13 Smoke-Free Families National Program Office 13 Smoking after Pregnancy Children of smokers are more likely to experience: –Sudden Infant Death Syndrome (SIDS) –Respiratory infection including bronchitis and pneumonia –Otitis media –Asthma –Hospitalization

14 Smoke-Free Families National Program Office 14 Smoking during Pregnancy Long-Term Effects on Children l Decreased IQ –Lower scores on spelling and reading tests l Poorer school performance –Shorter attention span –More likely to be hyperactive l Decreased height

15 Smoke-Free Families National Program Office 15 Smoking during Pregnancy Long-Term Effects on Children Children of mothers who quit smoking during pregnancy scored 5 points higher on IQ tests and had better motor skills compared to those whose mothers did not quit. Sexton, 1990

16 Smoke-Free Families National Program Office 16 Which Women Smoke?

17 Smoke-Free Families National Program Office 17 Risk Factors For Smoking l Low Education l Young Age l White Race l Medicaid Recipient l Partner Who Smokes

18 Smoke-Free Families National Program Office 18 Smoking during Pregnancy By Education Less than High School26% High School Graduate18% Some College11% College Graduate3%

19 Smoke-Free Families National Program Office 19 Smoking in Grade School USA 1975-1996 1 or more cigs. last 30 days

20 Smoke-Free Families National Program Office 20 Smoking Among Pregnant Women United States, 1965-1996 Final Natality Statistics, 1989-1996

21 Smoke-Free Families National Program Office 21 Smoking during Pregnancy By Race and Ethnicity United States, 1996 Final Natality Statistics, 1996 21% 17% 10% 4% 3%

22 Smoke-Free Families National Program Office 22 Who Smokes before Pregnancy By Source of Care and Payment SourcePercent Health Department60% Medicaid (Any Source) 60% Private MD and Insurance 30% Adams from PRAMS

23 Smoke-Free Families National Program Office 23 Smoking during Pregnancy By Employment Status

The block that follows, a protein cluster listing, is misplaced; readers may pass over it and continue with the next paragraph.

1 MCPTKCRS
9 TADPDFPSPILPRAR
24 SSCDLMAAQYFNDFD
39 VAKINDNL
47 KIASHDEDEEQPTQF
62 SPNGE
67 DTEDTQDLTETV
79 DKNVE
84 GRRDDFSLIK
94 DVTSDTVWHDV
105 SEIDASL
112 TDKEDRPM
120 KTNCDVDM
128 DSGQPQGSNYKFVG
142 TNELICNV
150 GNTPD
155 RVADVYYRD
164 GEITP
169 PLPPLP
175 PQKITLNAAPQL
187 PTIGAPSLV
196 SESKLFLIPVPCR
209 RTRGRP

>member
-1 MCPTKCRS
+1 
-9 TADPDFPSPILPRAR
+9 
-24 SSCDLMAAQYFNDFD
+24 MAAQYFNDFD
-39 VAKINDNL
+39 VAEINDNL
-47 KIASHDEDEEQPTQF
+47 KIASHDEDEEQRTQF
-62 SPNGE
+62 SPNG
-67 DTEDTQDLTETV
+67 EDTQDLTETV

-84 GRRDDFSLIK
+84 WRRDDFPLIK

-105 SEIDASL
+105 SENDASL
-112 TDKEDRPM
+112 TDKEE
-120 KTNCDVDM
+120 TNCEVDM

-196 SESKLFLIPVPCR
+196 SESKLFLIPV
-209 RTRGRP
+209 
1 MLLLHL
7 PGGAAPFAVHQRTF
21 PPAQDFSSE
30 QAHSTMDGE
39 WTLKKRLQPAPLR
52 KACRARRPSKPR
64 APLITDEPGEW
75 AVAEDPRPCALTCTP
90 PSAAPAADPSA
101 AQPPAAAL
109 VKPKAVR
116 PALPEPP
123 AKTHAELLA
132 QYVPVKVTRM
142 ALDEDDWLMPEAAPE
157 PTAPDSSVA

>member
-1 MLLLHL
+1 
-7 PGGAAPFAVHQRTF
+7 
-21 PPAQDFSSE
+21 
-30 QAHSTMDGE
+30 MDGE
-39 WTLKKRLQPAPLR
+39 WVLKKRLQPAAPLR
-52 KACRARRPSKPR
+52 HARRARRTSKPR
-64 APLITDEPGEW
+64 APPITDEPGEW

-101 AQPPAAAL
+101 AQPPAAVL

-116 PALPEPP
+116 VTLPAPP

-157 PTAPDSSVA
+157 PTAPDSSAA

24 Smoke-Free Families National Program Office 24 Smoking Prevalence in the USA JAMA, 1989:261

25 Smoke-Free Families National Program Office 25 Smoking Among Women In 1994, more than 14 million U.S. women aged 15-45 years were smokers. 800,000 to 1,000,000 of these women become pregnant each year.

26 Smoke-Free Families National Program Office 26 Smoking during Pregnancy Long-Term Effects on Woman Increased Decreased Cancer Life expectancy Heart Disease Chronic Lung Disease Stroke

27 Smoke-Free Families National Program Office 27 142,000 Deaths Attributable to Cigarette Smoking in Women - United States, 1990 CDC, MMWR, 8-27-93 CDC, MMWR, 8-27-93 Ischemic Heart DiseaseLung Cancer Stroke Chronic Lung Disease Other Diagnoses Other Cancers

28 Smoke-Free Families National Program Office 28 Diagnosis of Smoking

29 Smoke-Free Families National Program Office 29 Diagnosis of Smoking Deception rates, as confirmed by comparing results of biochemical tests with self-reports, are high. They may reach 50% in some populations. Alabama SCIP, 1998

30 Smoke-Free Families National Program Office 30 Diagnosis of Smoking l Biologic markers are the gold standard for diagnosing smoking or documenting cessation. l A structured questionnaire correlates better with biologic markers than does asking a pregnant woman if she smokes and how much.

31 Smoke-Free Families National Program Office 31 Diagnosis of Smoking Biological Markers: ThiocyanateCotinine Carbon Monoxide Urine or Saliva Measured in: Expired air